How to Change Company Culture



How to Change Company Culture

Building a good company culture takes  work. It becomes one of the keys to small business success. But suppose something’s not right?Does your company culture leave something to be desired? You could find yourself in danger of losing valuable talent and customers.

Check  these five tips on how to change company culture.



1. R.E.S.P.E.C.T

What is company culture? Company culture could be described as the character of the company, its management, its employees and the type of customer it attracts. But that’s just scratching the surface. You might have an idea of what your company culture appears to be and then when you dig deeper, you could find a more negative atmosphere seeping through the cracks.

At the heart of most good companies is a culture of mutual respect that starts from the top and trickles down to the cleaning crew at night. Studies show employees are 26 percent more likely to leave their jobs if they feel there is a lack of respect between colleagues. Before employees head for the door, pay attention to how people treat each other and not only in face-to-face interactions. Look for signs of purposeful miscommunication and overbearing criticism and put a stop to the negativity.

2. Bad Managers

As boss you can’t be everywhere all the time, so you need to rely on your managers to keep the operation running smoothly and efficiently  — but there’s more at stake than just meeting deadlines and staying on budget. Make  your managers directly responsible for setting a positive company culture. If they come across as inflexible and unapproachable, that impacts your employees. Employees who rate their managers negatively are four times more likely to interview for other positions when compared to their peers.  So make sure your managers create and nurture a positive workplace experience on a daily basis. Make trust and open communication key. It the helps turn around a bad vibe.

3. Room for Growth

Employees don’t want to be stagnant in their positions. And they don’t want their company to be stagnant either. Your talent may  come straight out of college? Or perhaps you employ people  who  have been in the workforce for decades. In either  case, an atmosphere of learning and growth goes a long way toward promoting a great company culture. Consider cross training employees to keep everyone challenged or sporadically sign team members up for educational training to improve business practices.

The more you can teach employees from your own experiences as well as outside sources, the more your staff will feel valued and that your company environment makes it worth sticking around. The opportunities you provide create passion and passion creates a unifying bond, boost morale and is a motivation for how to change company culture. As an added bonus, according to a Gallup study, companies that have made a strategic investment in employee development report 11 percent greater profitability.

4. Out of Touch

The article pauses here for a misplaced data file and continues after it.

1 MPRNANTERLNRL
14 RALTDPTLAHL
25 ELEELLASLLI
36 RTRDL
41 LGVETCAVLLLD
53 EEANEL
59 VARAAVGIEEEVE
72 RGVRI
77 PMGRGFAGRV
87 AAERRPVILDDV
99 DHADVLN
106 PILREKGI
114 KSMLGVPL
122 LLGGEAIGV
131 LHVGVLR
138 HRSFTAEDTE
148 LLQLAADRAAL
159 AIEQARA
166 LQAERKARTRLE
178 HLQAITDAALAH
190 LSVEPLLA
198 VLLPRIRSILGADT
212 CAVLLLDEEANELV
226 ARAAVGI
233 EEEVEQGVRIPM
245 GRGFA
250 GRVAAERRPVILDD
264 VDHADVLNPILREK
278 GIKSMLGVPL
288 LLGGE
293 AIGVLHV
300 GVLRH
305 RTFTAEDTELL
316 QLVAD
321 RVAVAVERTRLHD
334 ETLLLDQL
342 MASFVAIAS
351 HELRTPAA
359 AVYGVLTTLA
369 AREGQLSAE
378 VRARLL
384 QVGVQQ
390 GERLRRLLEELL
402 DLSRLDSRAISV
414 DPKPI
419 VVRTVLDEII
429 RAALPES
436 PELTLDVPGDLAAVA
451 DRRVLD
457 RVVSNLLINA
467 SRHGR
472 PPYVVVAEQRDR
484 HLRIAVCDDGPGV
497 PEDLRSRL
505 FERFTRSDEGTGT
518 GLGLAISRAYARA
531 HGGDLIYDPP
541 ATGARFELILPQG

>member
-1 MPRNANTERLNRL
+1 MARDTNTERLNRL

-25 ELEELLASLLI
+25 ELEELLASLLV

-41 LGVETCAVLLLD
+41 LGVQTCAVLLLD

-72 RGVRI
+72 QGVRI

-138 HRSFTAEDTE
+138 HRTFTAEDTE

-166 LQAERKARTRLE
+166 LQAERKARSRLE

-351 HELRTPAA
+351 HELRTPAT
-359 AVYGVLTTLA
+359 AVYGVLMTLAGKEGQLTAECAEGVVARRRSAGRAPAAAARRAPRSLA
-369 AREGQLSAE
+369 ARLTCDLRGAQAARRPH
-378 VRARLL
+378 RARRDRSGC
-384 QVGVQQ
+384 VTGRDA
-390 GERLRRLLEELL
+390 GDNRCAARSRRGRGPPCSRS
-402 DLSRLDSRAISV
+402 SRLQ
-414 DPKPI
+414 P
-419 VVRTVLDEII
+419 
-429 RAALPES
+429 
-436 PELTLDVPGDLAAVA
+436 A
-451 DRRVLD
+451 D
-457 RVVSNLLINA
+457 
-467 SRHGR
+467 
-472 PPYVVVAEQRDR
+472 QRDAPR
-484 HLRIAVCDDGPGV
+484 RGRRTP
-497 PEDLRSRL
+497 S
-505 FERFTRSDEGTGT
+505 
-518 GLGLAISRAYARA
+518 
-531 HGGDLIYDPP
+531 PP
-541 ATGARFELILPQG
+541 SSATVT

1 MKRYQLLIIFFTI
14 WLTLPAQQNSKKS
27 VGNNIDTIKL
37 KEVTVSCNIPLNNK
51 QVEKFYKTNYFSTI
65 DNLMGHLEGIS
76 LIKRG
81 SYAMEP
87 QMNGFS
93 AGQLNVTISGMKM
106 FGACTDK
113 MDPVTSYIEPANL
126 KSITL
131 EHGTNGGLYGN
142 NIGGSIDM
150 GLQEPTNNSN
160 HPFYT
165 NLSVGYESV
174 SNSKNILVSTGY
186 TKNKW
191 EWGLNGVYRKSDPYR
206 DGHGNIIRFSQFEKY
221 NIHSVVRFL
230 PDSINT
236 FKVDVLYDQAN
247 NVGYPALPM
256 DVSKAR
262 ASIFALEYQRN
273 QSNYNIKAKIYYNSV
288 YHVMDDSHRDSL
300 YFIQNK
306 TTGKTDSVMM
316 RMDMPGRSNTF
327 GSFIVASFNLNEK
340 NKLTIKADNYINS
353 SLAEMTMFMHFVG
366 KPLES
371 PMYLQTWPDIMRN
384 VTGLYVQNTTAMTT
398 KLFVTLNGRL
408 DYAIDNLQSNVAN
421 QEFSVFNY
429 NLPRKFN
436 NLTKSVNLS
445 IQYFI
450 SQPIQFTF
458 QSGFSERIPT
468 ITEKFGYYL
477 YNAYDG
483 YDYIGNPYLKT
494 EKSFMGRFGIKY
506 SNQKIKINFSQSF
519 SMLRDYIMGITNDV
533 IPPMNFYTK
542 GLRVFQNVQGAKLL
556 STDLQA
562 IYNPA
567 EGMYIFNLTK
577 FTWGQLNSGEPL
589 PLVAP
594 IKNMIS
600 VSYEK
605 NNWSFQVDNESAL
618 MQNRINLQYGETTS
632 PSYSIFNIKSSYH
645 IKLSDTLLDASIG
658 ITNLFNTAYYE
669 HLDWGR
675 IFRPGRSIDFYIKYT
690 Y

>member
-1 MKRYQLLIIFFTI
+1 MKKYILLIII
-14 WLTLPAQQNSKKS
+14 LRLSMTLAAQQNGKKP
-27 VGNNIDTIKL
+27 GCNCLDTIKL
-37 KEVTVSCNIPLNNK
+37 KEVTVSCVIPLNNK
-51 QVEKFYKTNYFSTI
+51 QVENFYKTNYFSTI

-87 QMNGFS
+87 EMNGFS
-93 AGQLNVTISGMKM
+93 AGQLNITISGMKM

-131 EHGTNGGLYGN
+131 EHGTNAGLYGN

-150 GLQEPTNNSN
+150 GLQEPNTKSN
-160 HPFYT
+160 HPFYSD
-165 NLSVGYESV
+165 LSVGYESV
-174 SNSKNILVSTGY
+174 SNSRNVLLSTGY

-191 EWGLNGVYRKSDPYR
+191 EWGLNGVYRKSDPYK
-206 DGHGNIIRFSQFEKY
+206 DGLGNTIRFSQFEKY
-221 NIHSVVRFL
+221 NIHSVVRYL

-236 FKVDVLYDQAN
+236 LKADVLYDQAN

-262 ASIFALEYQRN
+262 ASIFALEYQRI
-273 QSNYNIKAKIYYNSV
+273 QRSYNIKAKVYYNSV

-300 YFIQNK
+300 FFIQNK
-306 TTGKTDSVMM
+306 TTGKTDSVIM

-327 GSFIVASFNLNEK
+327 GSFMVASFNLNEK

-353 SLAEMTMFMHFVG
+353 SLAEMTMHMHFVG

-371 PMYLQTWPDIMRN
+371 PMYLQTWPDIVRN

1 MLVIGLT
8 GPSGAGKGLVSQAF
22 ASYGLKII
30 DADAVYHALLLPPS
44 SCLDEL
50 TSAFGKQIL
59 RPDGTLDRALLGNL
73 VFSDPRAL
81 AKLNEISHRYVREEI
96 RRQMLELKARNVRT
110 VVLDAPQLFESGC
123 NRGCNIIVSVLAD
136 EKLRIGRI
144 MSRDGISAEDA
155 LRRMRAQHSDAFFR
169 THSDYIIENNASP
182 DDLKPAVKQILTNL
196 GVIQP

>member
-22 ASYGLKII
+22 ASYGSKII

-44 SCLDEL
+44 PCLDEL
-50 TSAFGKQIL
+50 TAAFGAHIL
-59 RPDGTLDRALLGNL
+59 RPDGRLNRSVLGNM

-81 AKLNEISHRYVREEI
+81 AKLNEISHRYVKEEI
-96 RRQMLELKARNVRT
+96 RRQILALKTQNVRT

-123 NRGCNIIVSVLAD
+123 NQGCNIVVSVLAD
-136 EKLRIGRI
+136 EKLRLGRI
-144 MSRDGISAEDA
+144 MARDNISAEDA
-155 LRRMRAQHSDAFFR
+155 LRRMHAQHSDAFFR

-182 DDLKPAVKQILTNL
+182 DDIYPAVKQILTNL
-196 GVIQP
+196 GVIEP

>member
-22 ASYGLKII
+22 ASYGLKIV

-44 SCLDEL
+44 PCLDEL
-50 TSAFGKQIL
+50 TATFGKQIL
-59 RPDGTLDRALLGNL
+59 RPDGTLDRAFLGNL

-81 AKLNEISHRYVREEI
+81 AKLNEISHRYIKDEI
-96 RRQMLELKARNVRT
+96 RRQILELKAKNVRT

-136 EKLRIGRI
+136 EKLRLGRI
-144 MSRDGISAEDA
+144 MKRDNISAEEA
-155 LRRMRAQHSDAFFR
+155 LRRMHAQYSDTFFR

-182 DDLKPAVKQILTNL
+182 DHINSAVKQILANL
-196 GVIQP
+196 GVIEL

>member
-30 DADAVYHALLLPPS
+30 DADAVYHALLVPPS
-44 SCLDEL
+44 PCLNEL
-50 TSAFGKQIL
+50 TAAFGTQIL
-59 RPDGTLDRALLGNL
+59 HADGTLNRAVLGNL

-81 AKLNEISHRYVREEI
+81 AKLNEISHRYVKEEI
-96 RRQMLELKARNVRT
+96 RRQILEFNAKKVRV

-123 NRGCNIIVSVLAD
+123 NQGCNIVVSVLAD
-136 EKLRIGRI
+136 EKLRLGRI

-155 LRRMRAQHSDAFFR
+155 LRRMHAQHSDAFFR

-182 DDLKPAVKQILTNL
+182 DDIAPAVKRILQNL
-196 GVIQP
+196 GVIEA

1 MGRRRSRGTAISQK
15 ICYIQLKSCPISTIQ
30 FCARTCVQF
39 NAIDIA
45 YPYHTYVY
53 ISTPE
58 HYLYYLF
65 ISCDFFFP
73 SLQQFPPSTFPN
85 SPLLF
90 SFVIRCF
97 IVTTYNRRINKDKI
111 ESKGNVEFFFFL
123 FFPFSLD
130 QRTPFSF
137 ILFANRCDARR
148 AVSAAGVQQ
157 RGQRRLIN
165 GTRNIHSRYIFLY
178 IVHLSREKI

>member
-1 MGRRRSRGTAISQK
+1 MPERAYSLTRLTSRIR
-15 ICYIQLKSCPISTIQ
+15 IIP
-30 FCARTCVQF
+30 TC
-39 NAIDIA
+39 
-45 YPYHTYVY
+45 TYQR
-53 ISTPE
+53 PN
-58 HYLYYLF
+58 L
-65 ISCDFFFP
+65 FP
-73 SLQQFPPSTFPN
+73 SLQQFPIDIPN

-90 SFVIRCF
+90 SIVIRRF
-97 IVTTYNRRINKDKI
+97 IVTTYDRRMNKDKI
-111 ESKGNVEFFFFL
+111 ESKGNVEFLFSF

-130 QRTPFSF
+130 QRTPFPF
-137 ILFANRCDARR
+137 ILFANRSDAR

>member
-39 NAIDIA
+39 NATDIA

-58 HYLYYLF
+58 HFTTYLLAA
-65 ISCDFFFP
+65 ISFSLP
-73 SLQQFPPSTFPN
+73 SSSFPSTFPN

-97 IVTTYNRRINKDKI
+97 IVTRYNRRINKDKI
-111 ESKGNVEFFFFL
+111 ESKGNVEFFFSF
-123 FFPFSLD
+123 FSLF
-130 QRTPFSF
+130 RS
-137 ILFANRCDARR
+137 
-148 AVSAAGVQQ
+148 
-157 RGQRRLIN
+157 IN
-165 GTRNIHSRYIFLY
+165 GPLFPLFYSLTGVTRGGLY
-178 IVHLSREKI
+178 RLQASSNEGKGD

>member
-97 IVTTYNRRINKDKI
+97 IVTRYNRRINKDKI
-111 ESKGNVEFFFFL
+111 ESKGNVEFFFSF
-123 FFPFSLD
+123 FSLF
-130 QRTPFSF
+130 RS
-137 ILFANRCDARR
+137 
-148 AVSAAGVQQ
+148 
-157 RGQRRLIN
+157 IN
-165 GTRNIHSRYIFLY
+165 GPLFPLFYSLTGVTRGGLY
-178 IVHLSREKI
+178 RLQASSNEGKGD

If your company has grown to the point you don’t have a handle on the day-to-day issues, you could be overlooking some key points negatively impacting your company culture. It might seem like a small thing, but a business that is consistently understaffed puts a lot of pressure and stress on employees and that stress is inevitably transmitted to customers and clients. Make sure you schedule (and/or hire) enough people to ensure employees can do their best work.

Likewise, a company using old technology or outdated systems is not only not servicing its customers to the best of its ability, it’s also putting unreasonable expectations on staff to get the work done efficiently. Stay on top of new tools so your company is always on the cutting edge.

5. Acknowledgement and More

You see how your company culture can improve if you make it your mission to provide better feedback to your employees. You also need to recognize them for a job well-done. And show appreciation for their efforts. Everyone wants to be acknowledged for working hard. This proves true even if it’s just a positive word given in passing. A company culture of respect and self-worth thrives when employees feel their efforts get noticed. And it helps if managers can see their individual talents.



Keep yourself open to listening to employee suggestions for ways to improve their working situation. For example, a flexible schedule helps employee achieve a better work/life balance. Try implementing work at home days for long commuters. Acknowledge individual employee needs This shows you trust and respect their commitment to the business.

Learning how to change company culture starts with you. Take the time to notice the obvious and more subtle signs your company culture needs fine tuning and you’ll reap the rewards of a motivated, engaged staff, helping you create a better business.

Image: Depositphotos.com

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Rieva Lesonsky Rieva Lesonsky is a Columnist for Small Business Trends covering employment, retail trends and women in business. She is CEO of GrowBiz Media, a media company that helps entrepreneurs start and grow their businesses. Follow her on Google+ and visit her blog, SmallBizDaily, to get the scoop on business trends and free TrendCast reports.

One Reaction
  1. Company culture has to start with top management. The change in approach or vision should also be communicated so that the culture can change.

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